Viridor research finds £1bn investment needed to end UK plastic exports
30th June 2022
New independent research conducted by global sustainability activator Anthesis and commissioned by Viridor, suggests the amount of plastic packaging ending up in household recycling bins is set to increase by 45% by 2035.
Viridor says the UK already “lacks sufficient recycling infrastructure” and exports 0.5Mt of waste plastic for recycling every year. Without additional investment, this infrastructure gap will increase to 1Mt per year for sorting and 0.645Mt per year for reprocessing plastic by 2035, increasing exports of waste plastic and losing valuable material from the UK economy, it says.
The research, “Bridging the Gap: Ending the UK’s Reliance on Plastic Waste Export”, found that fully recycling all of this material back to raw materials in the UK represents a £1bn investment opportunity to build new plastics sorting and reprocessing facilities.
This investment could deliver an extra 46 industrial facilities across all regions of the UK, create 1,100 permanent skilled green jobs and a further 975 in the supply chain, and deliver economic benefits of over £3 billion across 25 years, it says.
When people put out their plastic recycling each week, they expect that material to be recycled in the UK All regions of the UK would benefit from investment, states Viridor, through new jobs and economic growth, and would support the Government’s Levelling Up agenda.
In particular, the North West would benefit, with an opportunity for £400m of investment across 15 facilities, creating 420 jobs and deliver local economic benefits of £1 billion across 25 years, it says.
Dr Tim Rotheray, Director of ESG at Viridor said: “When people put out their plastic recycling each week, they expect that material to be recycled in the UK. Ending plastic waste export is not only the right thing to do but also a major employment opportunity across the UK.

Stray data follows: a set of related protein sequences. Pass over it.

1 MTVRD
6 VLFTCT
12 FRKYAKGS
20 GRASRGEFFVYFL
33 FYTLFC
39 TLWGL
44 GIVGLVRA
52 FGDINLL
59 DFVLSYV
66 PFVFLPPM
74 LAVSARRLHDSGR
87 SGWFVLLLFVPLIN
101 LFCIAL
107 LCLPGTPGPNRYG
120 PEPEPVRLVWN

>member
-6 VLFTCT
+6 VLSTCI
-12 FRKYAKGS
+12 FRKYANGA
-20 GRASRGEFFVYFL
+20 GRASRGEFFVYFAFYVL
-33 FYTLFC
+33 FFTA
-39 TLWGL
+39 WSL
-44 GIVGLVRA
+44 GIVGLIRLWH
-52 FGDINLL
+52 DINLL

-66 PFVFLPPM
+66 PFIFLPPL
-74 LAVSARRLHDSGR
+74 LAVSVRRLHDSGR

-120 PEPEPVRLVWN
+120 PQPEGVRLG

“New policy could unlock up to £1 billion in new industrial facilities up and down the country. Businesses are ready to invest and policy reforms have the potential to address the barriers identified in this report, while putting the UK on track for a circular plastics economy.”
Investment barriers Through one-to-one interviews, the research by Anthesis identified what it called “significant interest” but also “substantial barriers” to investment in the recycling sector.
Investors highlighted a number of risks undermining the investment case for new recycling facilities, including price volatility in markets for recycled plastics and short-term contracts in the recycling sector.
Long-term contracts of at least 10 years are needed to create the stable revenues necessary to deliver multi-million pound investment. Currently, the sector has contracts length of only 3-5 years on average.
Our research shows how investment in high quality plastics recycling infrastructure is not only critical to drive down waste and carbon emissions, but that this could also unlock economic benefits across the UK
Around 2.3Mt of plastic packaging is currently used in the UK of which only 54% (1.3Mt) is collected for recycling. The research estimates that the amount of plastic packaging collected for recycling is expected to increase by as much as 45% by 2035, to 1.8–1.9Mt per year. This increase will be driven by policy reforms designed to drive up stagnating recycling rates.
Anna Brockhaus, Consultant at Anthesis, commented, “Our research shows how investment in high quality plastics recycling infrastructure is not only critical to drive down waste and carbon emissions, but that this could also unlock economic benefits across the UK.
“We are at a pivotal point for both resource use and reducing emissions, and the opportunities identified in this research are key to creating a more sustainable world.”
In March 2022, Viridor’s Avonmouth plastics reprocessing centre was officially opened. It is designed to process 80,000 tonnes of plastic every year – more than 1.6 billion plastic bottles, tubs and trays. The plant will enable Viridor to recycle more than 90% of the plastics it previously exported from the UK.